Some organizations have a company gym. Others may subsidize or pay for gym fees. Reebok (#4) took this to the next level in 2010 by converting a brick warehouse at Reebok’s headquarters into an employee exclusive CrossFit “box’’ or workout center, with six coaches and extensive equipment [named CrossFit One]. About 425 employees at Reebok are taking part in Canton. This benefit reinforces the company’s new mission: to get consumers moving. Participants lost over 4,000 pounds collectively during its first year. (Source: Reebok)
In Canada, Accenture (#442) has an interesting perk for traveling employees. If offers the unique “Athletic Minded Traveller” program that includes reimbursement for use of hotel health clubs. (Source: eluta.ca)
Great Little Box Company Ltd. (#496) has a corporate HQ that features a fully-equipped onsite fitness facility (with subsidized membership and personal training services), outdoor sand volleyball court, book exchange library, outdoor gazebo and rooftop deck, and even a dock for employees who wishing to commute by kayak to Mitchell Island. (Source: eluta.ca)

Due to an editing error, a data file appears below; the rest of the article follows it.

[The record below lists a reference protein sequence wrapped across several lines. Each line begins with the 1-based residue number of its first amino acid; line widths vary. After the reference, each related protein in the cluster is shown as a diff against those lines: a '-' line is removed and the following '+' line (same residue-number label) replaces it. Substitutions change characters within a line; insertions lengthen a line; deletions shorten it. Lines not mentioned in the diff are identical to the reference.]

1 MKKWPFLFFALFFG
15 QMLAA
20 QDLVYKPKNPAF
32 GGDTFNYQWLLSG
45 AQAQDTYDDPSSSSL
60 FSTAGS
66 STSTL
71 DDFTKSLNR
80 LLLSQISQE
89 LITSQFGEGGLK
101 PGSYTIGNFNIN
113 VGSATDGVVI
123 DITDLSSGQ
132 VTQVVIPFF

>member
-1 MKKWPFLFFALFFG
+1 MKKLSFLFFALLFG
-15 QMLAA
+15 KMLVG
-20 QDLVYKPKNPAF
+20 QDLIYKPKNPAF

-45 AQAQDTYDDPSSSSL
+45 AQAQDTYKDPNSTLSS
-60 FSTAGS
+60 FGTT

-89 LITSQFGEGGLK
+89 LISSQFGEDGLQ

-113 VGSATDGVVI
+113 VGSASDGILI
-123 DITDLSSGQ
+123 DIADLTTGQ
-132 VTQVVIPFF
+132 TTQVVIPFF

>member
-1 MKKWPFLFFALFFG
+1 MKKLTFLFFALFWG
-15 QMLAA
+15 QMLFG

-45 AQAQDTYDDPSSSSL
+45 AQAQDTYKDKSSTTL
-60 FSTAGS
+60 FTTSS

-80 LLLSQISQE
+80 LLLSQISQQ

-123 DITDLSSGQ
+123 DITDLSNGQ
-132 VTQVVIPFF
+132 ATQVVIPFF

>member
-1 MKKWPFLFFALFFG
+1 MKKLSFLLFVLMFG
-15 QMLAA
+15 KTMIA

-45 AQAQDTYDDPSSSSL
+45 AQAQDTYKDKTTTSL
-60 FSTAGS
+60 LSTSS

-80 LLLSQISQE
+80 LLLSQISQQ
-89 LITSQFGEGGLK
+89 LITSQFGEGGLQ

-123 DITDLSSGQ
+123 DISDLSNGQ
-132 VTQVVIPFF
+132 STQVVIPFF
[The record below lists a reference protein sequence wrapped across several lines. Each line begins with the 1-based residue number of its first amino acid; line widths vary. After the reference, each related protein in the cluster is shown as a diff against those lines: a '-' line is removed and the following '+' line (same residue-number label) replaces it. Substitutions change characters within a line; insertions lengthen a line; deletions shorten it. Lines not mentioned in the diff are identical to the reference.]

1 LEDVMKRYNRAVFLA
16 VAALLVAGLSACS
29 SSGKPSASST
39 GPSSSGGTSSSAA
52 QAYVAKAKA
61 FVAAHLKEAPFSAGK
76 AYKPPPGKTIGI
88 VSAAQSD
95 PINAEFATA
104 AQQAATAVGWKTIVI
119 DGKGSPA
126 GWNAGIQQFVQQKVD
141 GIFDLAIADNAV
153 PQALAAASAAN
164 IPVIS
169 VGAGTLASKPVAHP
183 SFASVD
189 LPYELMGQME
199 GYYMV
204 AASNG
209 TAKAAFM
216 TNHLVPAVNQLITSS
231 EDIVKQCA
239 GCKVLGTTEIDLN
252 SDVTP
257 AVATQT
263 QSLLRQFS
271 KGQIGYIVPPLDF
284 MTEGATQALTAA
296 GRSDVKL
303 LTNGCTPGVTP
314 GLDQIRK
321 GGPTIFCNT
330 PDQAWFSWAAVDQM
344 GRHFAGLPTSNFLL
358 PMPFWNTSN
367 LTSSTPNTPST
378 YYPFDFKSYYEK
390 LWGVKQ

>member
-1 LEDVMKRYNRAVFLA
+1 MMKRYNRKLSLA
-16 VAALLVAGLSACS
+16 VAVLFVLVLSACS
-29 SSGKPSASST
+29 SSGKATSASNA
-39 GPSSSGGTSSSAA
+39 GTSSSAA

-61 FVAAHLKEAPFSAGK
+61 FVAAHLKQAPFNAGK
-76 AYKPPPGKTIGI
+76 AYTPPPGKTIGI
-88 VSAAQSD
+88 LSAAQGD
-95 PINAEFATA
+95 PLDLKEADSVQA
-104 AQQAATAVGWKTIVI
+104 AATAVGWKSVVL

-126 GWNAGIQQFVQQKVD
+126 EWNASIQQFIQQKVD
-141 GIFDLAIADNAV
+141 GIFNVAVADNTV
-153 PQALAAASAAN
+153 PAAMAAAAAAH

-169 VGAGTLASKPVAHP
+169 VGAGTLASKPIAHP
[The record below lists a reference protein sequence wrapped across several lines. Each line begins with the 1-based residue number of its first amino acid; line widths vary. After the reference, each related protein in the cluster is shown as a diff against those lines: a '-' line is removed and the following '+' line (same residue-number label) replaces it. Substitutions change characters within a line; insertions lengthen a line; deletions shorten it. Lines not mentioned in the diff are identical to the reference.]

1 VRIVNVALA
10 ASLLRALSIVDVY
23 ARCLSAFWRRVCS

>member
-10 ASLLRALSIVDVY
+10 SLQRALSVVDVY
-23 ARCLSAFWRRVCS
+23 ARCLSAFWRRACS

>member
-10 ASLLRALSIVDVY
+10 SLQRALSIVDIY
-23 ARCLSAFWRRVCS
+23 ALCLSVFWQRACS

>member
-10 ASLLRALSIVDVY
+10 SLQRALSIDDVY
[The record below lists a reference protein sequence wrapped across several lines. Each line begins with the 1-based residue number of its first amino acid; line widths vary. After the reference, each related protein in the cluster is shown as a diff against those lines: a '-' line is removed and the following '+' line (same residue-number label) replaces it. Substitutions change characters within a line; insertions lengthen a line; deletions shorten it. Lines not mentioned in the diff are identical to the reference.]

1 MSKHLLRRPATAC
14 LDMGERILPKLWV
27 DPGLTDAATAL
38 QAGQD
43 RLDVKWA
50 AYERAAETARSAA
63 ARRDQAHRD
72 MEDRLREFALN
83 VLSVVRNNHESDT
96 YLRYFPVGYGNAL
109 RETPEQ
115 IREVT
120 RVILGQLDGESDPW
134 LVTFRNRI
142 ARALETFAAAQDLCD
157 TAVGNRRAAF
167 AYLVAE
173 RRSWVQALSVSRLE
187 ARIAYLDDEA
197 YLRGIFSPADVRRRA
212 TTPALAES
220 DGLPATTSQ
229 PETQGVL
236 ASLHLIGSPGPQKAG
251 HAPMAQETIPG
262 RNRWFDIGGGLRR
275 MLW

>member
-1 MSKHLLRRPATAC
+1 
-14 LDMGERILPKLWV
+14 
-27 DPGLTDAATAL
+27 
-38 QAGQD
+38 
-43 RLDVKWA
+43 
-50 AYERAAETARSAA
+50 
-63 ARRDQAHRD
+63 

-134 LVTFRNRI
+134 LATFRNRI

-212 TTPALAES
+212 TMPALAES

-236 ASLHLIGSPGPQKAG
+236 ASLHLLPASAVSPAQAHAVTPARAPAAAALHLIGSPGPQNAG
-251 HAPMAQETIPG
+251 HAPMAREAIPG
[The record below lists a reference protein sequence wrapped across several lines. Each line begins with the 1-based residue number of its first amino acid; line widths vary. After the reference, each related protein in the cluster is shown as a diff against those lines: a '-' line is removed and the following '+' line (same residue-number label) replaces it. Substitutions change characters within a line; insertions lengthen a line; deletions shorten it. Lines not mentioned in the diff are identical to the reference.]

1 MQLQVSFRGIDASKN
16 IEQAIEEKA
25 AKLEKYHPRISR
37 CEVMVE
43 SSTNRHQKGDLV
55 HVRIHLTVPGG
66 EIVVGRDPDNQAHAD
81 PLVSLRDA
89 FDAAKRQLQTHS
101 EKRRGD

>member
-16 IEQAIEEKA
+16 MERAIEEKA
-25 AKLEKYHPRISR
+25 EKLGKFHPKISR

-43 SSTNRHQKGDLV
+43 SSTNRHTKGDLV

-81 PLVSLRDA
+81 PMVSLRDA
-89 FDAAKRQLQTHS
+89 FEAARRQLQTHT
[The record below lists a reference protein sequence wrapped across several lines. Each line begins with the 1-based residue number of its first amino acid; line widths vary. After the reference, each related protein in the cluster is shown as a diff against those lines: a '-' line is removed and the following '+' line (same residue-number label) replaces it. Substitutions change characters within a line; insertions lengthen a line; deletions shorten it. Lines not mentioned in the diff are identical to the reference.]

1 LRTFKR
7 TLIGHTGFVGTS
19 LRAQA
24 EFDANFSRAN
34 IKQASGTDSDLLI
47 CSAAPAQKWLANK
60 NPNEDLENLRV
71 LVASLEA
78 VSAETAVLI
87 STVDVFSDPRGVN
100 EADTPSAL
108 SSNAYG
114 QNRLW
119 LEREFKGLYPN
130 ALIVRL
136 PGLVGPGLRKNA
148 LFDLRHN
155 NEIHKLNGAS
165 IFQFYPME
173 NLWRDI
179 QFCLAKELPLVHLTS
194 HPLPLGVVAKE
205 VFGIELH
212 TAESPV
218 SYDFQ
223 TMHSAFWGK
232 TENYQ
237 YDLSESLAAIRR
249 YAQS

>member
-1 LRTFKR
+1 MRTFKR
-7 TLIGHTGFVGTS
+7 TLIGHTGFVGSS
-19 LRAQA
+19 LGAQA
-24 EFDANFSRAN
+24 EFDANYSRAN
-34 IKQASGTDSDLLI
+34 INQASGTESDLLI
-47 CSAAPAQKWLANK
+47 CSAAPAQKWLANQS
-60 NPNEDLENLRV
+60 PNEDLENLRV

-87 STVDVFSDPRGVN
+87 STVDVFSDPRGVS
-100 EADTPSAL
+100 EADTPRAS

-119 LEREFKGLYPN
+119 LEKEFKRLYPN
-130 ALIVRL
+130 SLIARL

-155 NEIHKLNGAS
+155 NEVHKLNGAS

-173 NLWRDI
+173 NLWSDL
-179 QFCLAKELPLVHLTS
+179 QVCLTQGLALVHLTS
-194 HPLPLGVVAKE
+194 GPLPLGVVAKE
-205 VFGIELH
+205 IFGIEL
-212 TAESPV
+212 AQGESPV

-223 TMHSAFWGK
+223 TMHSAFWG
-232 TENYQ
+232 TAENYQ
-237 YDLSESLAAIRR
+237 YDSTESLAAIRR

Arc’Teryx Equipment Inc. (#623) provides employees with a wide range of onsite amenities including a fitness facility with an indoor bouldering cave. (Source: Outside Magazine)
Submitted by Mitch Curtis,
I was intrigued by the Green Goldfish Project, and wanted to tell you about a unique Wellness benefit at Gentle Giant Moving Company (#778), a small business based in Boston. We have John Zimmer, an in-house chiropractor and renowned Cross Fit trainer that works every day with movers, office staff, and executives in the custom built Cross Fit gym right inside of our warehouse. Our company has always focused on strength and fitness, but over the past few years, John has helped ingrain it even further in our company culture. Everyone here finds his services to be a HUGE benefit, as everyday gym access with a personal trainer can be quite expensive.” (Source: Gentle Giant)
The Full Monty
Whole Foods (#77) pays 100% of healthcare premiums for its employees.
Alterian (#164) pays 99% of the premiums and covers the deductibles of its medical plan and gives employees a $50 monthly health stipend that can be used for health club memberships, vitamins and such. (Source: ChicagoBusiness.com)